Thursday, September 10, 2015

Keeping Work Safe

Nearly every employer has dealt with a difficult employee, a tense termination, or a particularly serious workplace conflict. In the wake of a tragic event like the recent Roanoke news station shooting, many employers are looking for better ways to handle employee conflicts and protect employees. According to OSHA statistics, each year nearly two million Americans report being victims of workplace violence (which includes physical violence, threats, harassment, and abuse). While no policy, procedure, or safety measure can guarantee security, employer policies and procedures are the first step to creating a safe working environment. Therefore, it is important for employers to periodically review safety practices.

A recent series of New York Times articles <here and here> detail the various warning signs raised by the former Roanoke news station employee, Vester Lee Flanagan II, and some of the steps taken by the employer to deal with the workplace issues. Prior to his violent shooting of three individuals, Mr. Flanagan had been disciplined for having a “heated conversation” with a colleague, and some colleagues felt “threatened and uncomfortable with him.” When he was terminated for ongoing performance issues, he left in a rage and handed the news director a cross, saying “You’ll need this.” Mr. Flanagan filed an Equal Employment Opportunity Commission discrimination complaint against the news station, as well as a lawsuit arising out of his dismissal.

Mr. Flanagan’s employer reacted to his performance issues in several ways. They ordered him to obtain counseling through their employee assistance program or lose his job. The employer also plainly warned him that it would discipline him for abuse or harassment of coworkers. The news station called the local police to escort Mr. Flanagan out of the building after his termination, and they hired off-duty police officers to provide security for several days after Mr. Flanagan’s angry reaction to his termination.

Employers can and should take decisive action when employees are abusive, harassing, violent, or intimidating towards other employees. In fact, employers face potential lawsuits (with claims like negligent retention or supervision) if they fail to adequately protect employees from violent coworkers, as happened in the aftermath of the Accent Signage shooting here in Minnesota. On the other hand, employers must take care to not run afoul of other laws, like the Americans with Disabilities Act or other applicable state human rights acts which prohibit discrimination on the basis of disability, including mental illness. Generally speaking, employers can take action based on the inappropriate acts of employees – such as violent confrontations with coworkers or harassing comments – but employers should be cautious and seek legal counsel when they are aware of mental health issues or other disabilities.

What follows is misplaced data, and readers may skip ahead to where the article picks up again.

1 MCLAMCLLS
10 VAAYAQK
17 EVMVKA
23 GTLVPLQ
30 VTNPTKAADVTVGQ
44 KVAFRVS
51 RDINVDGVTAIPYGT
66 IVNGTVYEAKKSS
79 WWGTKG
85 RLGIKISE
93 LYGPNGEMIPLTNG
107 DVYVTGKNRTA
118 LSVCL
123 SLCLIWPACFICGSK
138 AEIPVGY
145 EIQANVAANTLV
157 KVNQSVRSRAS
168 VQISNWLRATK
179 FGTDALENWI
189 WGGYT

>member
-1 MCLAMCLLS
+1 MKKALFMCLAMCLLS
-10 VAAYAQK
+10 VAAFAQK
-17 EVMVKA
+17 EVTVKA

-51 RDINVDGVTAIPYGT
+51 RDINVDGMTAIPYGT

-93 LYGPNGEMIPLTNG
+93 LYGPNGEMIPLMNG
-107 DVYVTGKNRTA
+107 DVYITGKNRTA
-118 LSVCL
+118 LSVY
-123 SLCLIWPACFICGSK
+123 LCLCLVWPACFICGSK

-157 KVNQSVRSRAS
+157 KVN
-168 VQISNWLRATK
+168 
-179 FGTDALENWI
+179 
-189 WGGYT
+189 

The following are just a few items for employers to consider in reviewing their workplace safety:
  • Policies regarding harassment, discrimination, and workplace violence should be a key focus of training, both for employees and supervisors.
  • Workplace premises should be appropriately secured and monitored during and after business hours.
  • Employers should consider an employee assistance program and, if they have it, encourage its use.
  • Employers need to have emergency action plans, both for situations like dangerous persons and for other emergency situations like tornadoes and fires. Because each employer and each workplace is different, the plans must be site-specific and require training to ensure all employees are aware of the protocol.
  • Special care needs to be paid to the termination of high-risk employees to ensure that the discussion is safe, affirms the dignity of the person, and provides clear next steps. Employers may also want to consult a trained mental health professional about how to best handle the termination.

While tragic workplace violence incidents are relatively rare, the issues that they highlight are a part of every workplace. Employers should periodically evaluate what further steps they can take to ensure their workplace is as safe and productive as possible.

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